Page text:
By Annie Laurie Gaylor
Freedom From Religion Foundation
“There is no meaningful risk of Christians committing acts of terror.”
So, incredibly, claimed presidential wannabe U.S. Sen. Ted Cruz, R-Texas, advocating Nov. 15 in South Carolina that only Syrian refugees who are Christian should be admitted to the U.S. — not Muslims.
Fellow contender Jeb Bush likewise told CNN on Sunday: “We should focus our efforts as it relates to refugees on the Christians that are being slaughtered.”
President Obama in his press conference from Turkey yesterday laudably called such a “religious test” for refugees “shameful.” Obama added what I hope most of us believe: “That’s not American. That’s not who we are. We don’t have religious tests to our compassion.” (Nor, notably, do we allow religious tests for public office, but try telling that to the Religious Right.)
How short Cruz’s memory is. He conveniently forgets Christian homegrown terrorist Timothy McVeigh (raised and confirmed Catholic, requesting a Catholic chaplain at his execution), who bombed the federal building in Oklahoma City, Okla., in 1995, killing 168 people and injuring hundreds more in America’s worst act of domestic terrorism. How could Cruz or anyone cognizant then ever forget the photos of the limp bodies of the babies who died in the building’s day care that day?
Cruz conveniently forgets Eric Robert Rudolph, a self-proclaimed leader of the “Army of God,” who bombed Centennial Olympic Park in Atlanta in 1996, killing one and injuring 111, and also wounding five in a bombing of a lesbian bar.
Rudolph set off a nail-filled bomb in 1998, killing an off-duty police officer and grievously wounding Emily Lyons, a nurse at a women’s health clinic in Birmingham, Ala. Lyons, who accepted an award from FFRF in 2001, presciently warned us that nobody is safe from terrorism anymore.
Anders Breivik, who murdered 77 people in Norway in 2011, trumpeted his Christian faith and fears of “Islamization” in various forums, but most explicitly in a manifesto he posted on the Internet. “At the age of 15 I chose to be baptized and confirmed in the Norwegian State Church,” Breivik wrote. “I consider myself to be 100 percent Christian.”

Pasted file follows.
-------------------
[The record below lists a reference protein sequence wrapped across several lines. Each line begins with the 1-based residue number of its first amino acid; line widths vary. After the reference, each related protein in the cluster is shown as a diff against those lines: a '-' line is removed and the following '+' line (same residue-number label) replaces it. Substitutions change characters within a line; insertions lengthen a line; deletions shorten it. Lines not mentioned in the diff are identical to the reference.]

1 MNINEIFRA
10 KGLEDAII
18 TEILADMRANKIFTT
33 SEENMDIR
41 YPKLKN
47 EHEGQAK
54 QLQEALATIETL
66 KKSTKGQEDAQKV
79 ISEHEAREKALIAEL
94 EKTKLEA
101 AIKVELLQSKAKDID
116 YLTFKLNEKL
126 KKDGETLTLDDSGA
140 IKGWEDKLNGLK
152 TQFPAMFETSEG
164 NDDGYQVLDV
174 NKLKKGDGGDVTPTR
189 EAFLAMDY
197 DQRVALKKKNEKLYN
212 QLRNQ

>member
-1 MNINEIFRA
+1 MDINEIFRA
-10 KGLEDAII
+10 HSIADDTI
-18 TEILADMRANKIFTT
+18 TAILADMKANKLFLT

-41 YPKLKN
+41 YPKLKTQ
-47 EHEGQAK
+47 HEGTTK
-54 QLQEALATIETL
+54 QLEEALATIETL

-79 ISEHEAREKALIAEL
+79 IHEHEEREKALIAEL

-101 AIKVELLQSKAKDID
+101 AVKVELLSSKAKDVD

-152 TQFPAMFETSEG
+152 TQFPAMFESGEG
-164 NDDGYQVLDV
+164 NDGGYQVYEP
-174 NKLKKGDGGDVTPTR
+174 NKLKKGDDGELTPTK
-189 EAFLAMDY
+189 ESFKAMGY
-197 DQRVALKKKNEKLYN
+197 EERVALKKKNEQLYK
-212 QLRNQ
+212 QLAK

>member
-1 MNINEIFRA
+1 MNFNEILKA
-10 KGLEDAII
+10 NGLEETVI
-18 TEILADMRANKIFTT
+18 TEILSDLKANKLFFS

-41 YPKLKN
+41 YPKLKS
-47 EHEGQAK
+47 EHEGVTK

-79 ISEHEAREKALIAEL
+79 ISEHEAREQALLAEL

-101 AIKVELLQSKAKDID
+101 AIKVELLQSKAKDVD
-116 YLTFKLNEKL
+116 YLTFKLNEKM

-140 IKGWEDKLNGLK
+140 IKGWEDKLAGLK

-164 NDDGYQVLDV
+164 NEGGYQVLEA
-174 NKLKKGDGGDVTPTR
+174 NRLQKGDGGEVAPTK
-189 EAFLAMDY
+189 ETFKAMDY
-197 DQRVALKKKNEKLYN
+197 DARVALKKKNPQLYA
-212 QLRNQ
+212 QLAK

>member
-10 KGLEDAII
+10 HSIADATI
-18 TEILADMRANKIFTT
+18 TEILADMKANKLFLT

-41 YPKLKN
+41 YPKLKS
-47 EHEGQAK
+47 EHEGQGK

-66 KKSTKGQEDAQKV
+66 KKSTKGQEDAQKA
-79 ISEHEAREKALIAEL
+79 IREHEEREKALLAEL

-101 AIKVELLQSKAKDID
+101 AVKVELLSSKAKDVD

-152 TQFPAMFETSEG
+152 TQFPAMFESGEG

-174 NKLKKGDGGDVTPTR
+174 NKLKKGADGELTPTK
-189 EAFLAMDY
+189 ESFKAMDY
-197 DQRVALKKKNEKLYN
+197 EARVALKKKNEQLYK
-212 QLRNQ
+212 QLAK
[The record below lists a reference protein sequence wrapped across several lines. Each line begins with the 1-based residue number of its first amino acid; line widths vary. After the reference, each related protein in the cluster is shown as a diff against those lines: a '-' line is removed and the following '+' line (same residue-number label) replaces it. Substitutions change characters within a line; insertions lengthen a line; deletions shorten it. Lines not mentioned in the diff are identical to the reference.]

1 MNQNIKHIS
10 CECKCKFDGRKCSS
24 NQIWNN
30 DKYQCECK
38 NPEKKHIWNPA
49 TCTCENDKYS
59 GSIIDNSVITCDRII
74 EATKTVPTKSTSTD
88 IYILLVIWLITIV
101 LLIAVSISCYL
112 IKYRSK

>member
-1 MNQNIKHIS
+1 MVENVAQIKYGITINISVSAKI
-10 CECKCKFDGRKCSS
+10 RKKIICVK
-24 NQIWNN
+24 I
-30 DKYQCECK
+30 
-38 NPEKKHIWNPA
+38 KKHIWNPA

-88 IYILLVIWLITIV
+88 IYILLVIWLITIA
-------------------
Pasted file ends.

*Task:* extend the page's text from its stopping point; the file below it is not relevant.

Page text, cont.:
“That’s impossible,” said Fox host Bill O’Reilly. “Breivik is not a Christian. No one believing in Jesus commits mass murder. The man might have called himself a Christian on the Net, but he is certainly not of that faith.” O’Reilly conveniently forgets this message of Jesus: “Think not that I am come to send peace on earth: I came not to send peace, but a sword.” (Matthew 10:34)
Never mind the historic Torquemadas, Savonarolas, Calvins, witch-hunting popes and pastors, inquisitors, crusaders and other terrorists in the name of Christianity. More recently, the Irish isle was riven by its “Troubles” between Catholics and Protestants.
Obama is right: The suggestion that we would only permit Christians to enter our secular nation is distastefully, hatefully un-American. But Obama has his blind spots, too. In February, after the first attacks directed at Charlie Hebdo magazine, Obama claimed that the religious terrorists have “perverted Islam.”
“No religion is responsible for terrorism; people are responsible for violence and terrorism,” he said, almost comically echoing the National Rifle Association’s famous denial line.
In the wake of Breivik’s massacre, Catholic blogger Andrew Sullivan wrote that “it is obvious that Christians can commit murder, assault, etc. They do so every day. Because, as Christian orthodoxy tells us, we are all sinners. To say that no Christian can ever commit murder is a sophist’s piffle. . . . Do the countless criminals who have gone to church or believe in Jesus immediately not count as Christians the minute they commit the crime? Of course not.”
In truth, religion instigates or excuses most terrorism and much of the world’s violence. Only when reason overcomes faith’s blind certainty will it lessen.
FFRF is a national nonprofit dedicated to keeping state and church separate and educating about nontheism. For more information and a copy of our paper, Freethought Today, please click here.